The Pediatric Infectious Diseases Fellowship includes 12 months of intensive clinical training and 24 months of clinical or laboratory-based research.
The majority of your first year is spent in clinical activities, including the inpatient and outpatient care of infectious diseases in children with complex medical and surgical problems. You provide care for many children with cancer or those undergoing stem cell or solid-organ transplantation.
You also rotate through the international clinic, the travel and tropical medicine clinic, and the HIV clinic. In addition, two months during the first year is spent in the clinical microbiology laboratory.
A typical rotation schedule for the three years includes:
|Clinical microbiology course
|Pediatric infectious diseases hospital service
|Pediatric infectious diseases outpatient clinic
|Travel and tropical medicine clinic
Elective time is available for additional training in:
- Travel and tropical medicine
- Adult infectious diseases
- Transplant infectious diseases
- Orthopedic infectious diseases
- Infection control
- Off-campus clinical rotations
- International clinical rotations
- Molecular biology course
Mayo Clinic's Pediatric Infectious Diseases Fellowship has an extensive didactic training program that includes:
- Weekly clinical case conference involving current patients on the pediatric infectious diseases hospital service
- Weekly case conference held jointly with the adult infectious diseases service
- Weekly core curriculum lecture series
- Weekly Pediatric Grand Rounds
- Monthly pediatric infectious diseases journal club
- Monthly Infection and Immunity Club dinner meeting with renowned invited speakers
At Mayo Clinic, we believe research experience is integral to the training of an academic pediatric infectious diseases specialist.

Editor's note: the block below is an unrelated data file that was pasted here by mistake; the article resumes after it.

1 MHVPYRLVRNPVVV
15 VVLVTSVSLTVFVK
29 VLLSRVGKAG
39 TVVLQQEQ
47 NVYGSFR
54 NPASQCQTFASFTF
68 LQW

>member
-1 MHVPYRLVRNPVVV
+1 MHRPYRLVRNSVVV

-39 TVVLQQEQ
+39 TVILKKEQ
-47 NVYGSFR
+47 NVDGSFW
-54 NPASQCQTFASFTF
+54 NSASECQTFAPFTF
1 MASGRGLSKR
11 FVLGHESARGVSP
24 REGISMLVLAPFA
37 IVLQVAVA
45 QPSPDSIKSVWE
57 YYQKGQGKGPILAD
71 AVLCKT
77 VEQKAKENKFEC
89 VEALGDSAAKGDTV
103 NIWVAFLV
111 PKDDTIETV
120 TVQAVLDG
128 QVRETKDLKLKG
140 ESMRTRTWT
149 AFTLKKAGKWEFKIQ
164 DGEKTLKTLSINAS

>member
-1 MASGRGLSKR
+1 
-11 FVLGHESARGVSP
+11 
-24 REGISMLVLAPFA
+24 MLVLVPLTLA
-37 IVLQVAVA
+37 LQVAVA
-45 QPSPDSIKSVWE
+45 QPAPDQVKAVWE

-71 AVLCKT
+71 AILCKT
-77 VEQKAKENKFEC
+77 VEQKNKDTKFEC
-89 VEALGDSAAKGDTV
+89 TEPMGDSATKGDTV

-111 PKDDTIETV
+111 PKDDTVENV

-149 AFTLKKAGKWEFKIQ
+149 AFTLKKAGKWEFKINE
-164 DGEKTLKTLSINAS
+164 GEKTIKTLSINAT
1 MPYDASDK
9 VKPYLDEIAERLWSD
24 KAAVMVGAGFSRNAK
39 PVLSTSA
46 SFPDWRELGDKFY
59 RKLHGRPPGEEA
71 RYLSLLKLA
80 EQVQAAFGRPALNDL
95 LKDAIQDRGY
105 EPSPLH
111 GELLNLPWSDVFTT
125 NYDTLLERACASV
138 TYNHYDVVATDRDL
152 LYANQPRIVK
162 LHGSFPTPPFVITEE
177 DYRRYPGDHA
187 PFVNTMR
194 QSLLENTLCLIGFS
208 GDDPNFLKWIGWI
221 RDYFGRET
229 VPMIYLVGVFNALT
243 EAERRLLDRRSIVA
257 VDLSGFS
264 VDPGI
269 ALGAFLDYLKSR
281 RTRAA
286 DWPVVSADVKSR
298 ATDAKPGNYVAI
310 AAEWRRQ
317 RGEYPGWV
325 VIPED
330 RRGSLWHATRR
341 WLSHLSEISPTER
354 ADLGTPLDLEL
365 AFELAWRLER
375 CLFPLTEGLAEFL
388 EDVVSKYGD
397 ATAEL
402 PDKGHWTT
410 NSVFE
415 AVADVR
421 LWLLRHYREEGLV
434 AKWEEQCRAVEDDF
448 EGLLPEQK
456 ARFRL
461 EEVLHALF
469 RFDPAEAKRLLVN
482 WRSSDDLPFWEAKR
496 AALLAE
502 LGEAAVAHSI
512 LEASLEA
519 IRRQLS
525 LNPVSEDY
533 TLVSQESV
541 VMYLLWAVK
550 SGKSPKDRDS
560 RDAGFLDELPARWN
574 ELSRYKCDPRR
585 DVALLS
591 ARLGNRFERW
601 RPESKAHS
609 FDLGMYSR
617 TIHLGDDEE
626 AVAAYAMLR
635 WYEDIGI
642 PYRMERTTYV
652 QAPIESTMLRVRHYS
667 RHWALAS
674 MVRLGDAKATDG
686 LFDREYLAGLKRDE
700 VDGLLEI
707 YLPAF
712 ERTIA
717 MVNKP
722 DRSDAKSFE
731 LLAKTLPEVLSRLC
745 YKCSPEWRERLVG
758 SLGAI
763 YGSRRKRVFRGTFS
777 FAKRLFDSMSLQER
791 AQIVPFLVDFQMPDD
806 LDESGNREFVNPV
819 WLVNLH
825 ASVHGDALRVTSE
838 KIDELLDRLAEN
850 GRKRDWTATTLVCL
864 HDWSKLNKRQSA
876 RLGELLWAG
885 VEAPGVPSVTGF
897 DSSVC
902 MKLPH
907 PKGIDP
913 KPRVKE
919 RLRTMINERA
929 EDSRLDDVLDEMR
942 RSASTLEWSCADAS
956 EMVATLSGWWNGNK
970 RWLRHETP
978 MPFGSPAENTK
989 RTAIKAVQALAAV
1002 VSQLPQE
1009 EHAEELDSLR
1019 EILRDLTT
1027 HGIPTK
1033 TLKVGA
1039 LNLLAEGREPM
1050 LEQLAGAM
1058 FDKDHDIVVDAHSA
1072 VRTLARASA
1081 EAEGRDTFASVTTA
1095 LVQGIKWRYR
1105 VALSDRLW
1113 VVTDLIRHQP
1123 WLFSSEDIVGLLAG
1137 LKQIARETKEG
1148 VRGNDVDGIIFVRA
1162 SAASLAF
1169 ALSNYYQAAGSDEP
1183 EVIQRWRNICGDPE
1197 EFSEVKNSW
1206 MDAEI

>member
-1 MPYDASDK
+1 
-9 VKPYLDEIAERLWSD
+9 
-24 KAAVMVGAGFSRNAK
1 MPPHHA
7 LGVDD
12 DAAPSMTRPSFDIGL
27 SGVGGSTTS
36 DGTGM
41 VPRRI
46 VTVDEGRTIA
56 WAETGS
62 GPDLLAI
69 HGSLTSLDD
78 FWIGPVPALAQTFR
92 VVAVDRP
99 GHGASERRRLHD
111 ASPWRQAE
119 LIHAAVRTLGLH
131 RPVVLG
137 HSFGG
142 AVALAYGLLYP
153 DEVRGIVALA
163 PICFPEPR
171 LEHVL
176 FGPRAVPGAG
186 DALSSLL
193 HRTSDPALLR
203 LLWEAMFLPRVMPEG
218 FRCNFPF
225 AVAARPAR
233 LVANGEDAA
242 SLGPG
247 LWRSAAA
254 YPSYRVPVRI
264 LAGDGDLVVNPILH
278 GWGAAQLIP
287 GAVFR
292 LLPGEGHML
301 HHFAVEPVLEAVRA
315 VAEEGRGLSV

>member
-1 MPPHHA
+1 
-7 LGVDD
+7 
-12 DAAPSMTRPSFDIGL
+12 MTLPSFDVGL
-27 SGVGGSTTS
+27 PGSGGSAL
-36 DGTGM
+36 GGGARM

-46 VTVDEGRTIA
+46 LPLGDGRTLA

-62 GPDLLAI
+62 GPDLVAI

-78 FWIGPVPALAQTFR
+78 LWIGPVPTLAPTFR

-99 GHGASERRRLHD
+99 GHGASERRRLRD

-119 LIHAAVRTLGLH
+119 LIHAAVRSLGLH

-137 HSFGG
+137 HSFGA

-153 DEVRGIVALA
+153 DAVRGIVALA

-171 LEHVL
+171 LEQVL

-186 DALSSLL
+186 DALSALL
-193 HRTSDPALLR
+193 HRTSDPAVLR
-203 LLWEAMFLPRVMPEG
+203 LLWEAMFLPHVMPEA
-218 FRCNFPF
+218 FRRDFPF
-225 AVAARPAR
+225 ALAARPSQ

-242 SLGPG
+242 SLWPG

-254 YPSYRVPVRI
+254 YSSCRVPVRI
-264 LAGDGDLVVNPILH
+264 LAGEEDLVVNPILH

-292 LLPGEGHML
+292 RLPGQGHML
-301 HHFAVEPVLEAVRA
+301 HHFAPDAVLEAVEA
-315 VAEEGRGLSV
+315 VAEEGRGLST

The Mayo Clinic Graduate School of Biomedical Sciences course "Principles and Practices of Pediatric Research" meets for one hour every other week from January to June. This course is required for first-year pediatric infectious diseases fellows to prepare them for their research years.
You have the opportunity to choose between two tracks:
- Patient-oriented or epidemiologic research. If you are interested in patient-oriented or epidemiologic research, you are encouraged to complete a postdoctoral master's degree through the Center for Clinical and Translational Science (CCaTS). Epidemiologic research has focused on community-acquired respiratory infections, nosocomial infections (including Clostridium difficile) and tuberculosis.
- Laboratory-based research. If you are interested in laboratory-based research, you can choose a mentor based on your particular research interests. Major areas of laboratory-based research interest include molecular determinants of HIV disease progression, genetic determinants of immune response to vaccines, and the development of new diagnostic microbiologic tests.
Your research will lead to the development of a presentation at a national meeting and the preparation of a manuscript for publication in a peer-reviewed journal. This qualifies you to sit for the Subboard of Pediatric Infectious Diseases examination through the American Board of Pediatrics.
Fellows take call from home on the evenings and weekends that they are assigned to the hospital service. Fellows take call one weekend a month during their second and third years when not on hospital service.
Fellows have ample opportunities for teaching residents and medical students in the clinical setting. They also participate in morning report and the weekly chief's conference while on hospital service. In addition, they are assigned to give one noontime lecture to the residents each year.
During their third year, the fellows present their research at Pediatric Grand Rounds and a research conference.
At the end of each rotation, faculty members complete written evaluations for each fellow. Faculty members are encouraged to discuss these evaluations directly with the fellow. Fellows meet informally with the program director each month to monitor progress and discuss any programmatic issues of interest to the fellow.
In addition, fellows meet with the program director twice yearly in a more formal meeting to go over faculty evaluations, review short-term and long-term goals, and address any areas of concern that the fellow or program director may have. The fellow meets on the same frequency with his or her research mentor to discuss the progress of the research project.